We’re in business! From Better Factories to Better Work. World of Work looks at a country project that grew into a major global programme.

The ILO’s work with the private sector is not new. But in recent years there have been some interesting developments in ILO support to companies in their CSR-related activities. World of Work looks at a country project that grew into a major global programme, and interviews Ros Harvey, the Better Work Global Programme Manager.

GENEVA – Global supply chains are the way the world does business. They bring gains, but also challenges. Consumers, investors, workers, employers, activists and media are taking a closer look at the impact of global supply chains on workers and their communities.

There is a growing worldwide demand for:

  • the protection of workers by labour standards
  • safer and higher quality products
  • industries that are environmentally sustainable

The Better Factories project in Cambodia is now in its eighth year. Aimed at improving working conditions in textile and garment industries, this unique programme of the ILO combines monitoring, remediation and training in a virtuous cycle of improvement. Working with the Government of Cambodia, the Garment Manufacturers’ Association in Cambodia (GMAC) and unions, it benefits workers, employers and their organizations as well as consumers in Western countries. It is helping to reduce poverty in one of the poorest countries of the world.

International buyers representing 70 per cent of Cambodian exports in apparel are now actively participating in the project. The government decided that participation in the programme should be a condition for export, and the country has successfully created the “Cambodia Brand”, which in turn has boosted competitiveness of the country’s industry. Exports have grown by 10 per cent in volume and 20 per cent in value. Dialogue amongst key stakeholders – government, employers, workers as well as international buyers – has been crucial to its successes, which include the generation of over 30,000 jobs, 43 per cent unionization rate, and a decrease in child labour to below 1 per cent.

The success of the Better Factories project has inspired the creation of a major new global programme: Better Work, a partnership between the ILO and the International Finance Corporation (IFC), the private sector arm of the World Bank Group. World of Work spoke to Ros Harvey, ILO and IFC Better Work Global Programme Manager.

World of Work: What is the new Better Work programme all about?

Ros Harvey: The Better Work programme is about fairer globalization and reducing poverty in developing countries. It is designed to improve the working conditions in global supply chains while also improving competitiveness and the business case. International buyers have a critical role in this process by supporting improvements in their own supply chains.

Better Work has designed three pilot country projects in Jordan, Lesotho and Viet Nam for implementation in 2008. The projects combine independent assessments of labour standards at the factory level with training and capacity building. These pilot projects alone will directly benefit nearly 800,000 workers. The project in Jordan was launched in February 2008. We are now focusing on agriculture in Africa as the next step.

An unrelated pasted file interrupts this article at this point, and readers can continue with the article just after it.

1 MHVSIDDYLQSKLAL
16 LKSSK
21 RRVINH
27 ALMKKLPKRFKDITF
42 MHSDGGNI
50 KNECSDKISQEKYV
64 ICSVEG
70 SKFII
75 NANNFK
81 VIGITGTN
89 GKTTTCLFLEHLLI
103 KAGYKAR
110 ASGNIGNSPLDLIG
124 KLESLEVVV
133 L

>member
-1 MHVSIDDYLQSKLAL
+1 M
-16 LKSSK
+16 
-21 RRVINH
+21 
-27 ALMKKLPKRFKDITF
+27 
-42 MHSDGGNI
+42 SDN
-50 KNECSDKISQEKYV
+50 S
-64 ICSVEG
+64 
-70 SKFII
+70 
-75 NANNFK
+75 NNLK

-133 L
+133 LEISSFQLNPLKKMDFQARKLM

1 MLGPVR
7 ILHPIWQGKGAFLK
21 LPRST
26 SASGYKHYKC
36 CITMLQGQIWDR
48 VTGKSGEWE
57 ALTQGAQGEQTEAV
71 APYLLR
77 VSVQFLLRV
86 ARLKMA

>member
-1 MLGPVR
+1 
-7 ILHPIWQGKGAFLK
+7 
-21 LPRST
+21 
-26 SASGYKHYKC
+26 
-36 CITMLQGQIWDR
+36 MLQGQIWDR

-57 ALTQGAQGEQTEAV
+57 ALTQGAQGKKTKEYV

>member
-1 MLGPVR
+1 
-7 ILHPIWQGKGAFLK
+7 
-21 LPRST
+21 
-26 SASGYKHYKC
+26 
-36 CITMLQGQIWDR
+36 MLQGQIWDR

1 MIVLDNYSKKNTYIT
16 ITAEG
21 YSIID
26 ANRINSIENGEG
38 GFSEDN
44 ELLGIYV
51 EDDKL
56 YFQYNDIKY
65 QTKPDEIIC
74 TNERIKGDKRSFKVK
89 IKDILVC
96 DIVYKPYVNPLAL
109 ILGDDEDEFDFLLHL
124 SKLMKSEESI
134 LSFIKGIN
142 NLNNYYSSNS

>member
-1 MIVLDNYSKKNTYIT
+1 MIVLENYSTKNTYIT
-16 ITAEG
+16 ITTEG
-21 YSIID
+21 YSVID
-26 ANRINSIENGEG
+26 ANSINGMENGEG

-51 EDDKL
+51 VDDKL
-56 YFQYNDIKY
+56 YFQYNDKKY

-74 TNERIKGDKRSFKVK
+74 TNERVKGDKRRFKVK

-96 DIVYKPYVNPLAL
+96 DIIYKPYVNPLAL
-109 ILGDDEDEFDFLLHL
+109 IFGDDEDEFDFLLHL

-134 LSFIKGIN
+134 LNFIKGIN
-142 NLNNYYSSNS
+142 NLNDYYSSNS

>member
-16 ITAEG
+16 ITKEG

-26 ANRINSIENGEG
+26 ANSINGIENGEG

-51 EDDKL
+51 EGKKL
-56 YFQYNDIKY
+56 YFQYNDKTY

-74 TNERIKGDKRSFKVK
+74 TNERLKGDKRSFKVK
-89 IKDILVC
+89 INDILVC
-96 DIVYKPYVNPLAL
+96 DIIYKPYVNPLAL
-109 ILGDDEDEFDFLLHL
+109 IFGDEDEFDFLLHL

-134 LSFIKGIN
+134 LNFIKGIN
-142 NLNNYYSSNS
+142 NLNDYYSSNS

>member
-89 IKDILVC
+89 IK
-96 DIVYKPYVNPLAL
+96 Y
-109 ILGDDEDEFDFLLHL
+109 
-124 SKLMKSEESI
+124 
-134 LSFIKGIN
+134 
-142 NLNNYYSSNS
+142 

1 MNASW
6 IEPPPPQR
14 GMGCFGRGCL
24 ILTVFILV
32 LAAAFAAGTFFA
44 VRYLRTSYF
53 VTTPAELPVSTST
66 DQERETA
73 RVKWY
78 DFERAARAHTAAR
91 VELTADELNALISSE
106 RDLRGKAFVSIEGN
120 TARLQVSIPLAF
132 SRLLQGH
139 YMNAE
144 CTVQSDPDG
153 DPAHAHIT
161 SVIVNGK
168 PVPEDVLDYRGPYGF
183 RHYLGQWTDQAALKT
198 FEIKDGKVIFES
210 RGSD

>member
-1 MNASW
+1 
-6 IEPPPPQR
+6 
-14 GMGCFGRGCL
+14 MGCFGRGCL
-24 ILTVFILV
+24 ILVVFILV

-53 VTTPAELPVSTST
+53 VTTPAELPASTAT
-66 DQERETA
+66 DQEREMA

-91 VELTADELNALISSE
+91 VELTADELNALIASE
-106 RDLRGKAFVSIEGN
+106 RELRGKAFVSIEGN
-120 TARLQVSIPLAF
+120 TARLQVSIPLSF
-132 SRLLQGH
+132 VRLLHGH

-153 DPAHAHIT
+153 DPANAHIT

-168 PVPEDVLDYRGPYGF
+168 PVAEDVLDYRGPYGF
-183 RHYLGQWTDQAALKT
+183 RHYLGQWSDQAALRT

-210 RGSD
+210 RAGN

… international buyers using the Internet to see how supplier factories in developing countries are treating their workers.

… local plant managers getting information and training to help them improve compliance with labour standards and increase their productivity.

… the lives of millions of workers and their families improved by raising labour standards.

World of Work: What are the benefits and challenges of implementing labour principles in supply chains?

Ros Harvey: As global competition increases, countries need to find ways to keep and develop their markets. They have to adopt a holistic strategy improving working conditions and compliance with labour standards, increasing productivity and promoting dialogue. Cambodia’s success in attracting international buyers and increased orders has provided an example of how compliance with labour standards is good for business. Improving labour standards in supply chains is good for business but it is also good for workers and their communities. It shares the benefits of trade to some of the poorest people in the world by making sure that they get paid properly, have decent working conditions and have their rights respected.

World of Work: What support can the ILO and IFC provide for business and labour?

Ros Harvey: The ILO’s Declaration on Fundamental Principles and Rights at Work contains “the Four Freedoms of Labour”: workplaces free from child labour, forced labour and discrimination, and that promote freedom of association and collective bargaining.

Other ILO tools to assist in promoting decent workplaces include the ILO’s Tripartite Declaration on Multinational Enterprises and Social Policy, which marked its 30th anniversary last November; the tripartite agreement at the International Labour Conference in June 2007 on what constitutes sustainable enterprises and how to promote them, and a series of “action programmes” organized by sector where employers, unions and governments work together in industries such as tourism and textiles.

IFC has its Performance Standards which set social and environmental compliance standards for its investments. Performance Standard 2 sets out standards for IFC’s clients on labour issues. It includes the ILO’s core labour standards as well as a range of other labour standards.

IFC, often in partnership with organizations such as the ILO, also develops tools, projects, good practices notes, and other guidance for the private sector to go beyond compliance in their labour standards performance. Better Work is one such example of these tools.

Measuring impact and improving performance

Better Work measures its impact on workers, enterprises, industries and economies. A comprehensive monitoring and evaluation framework measures: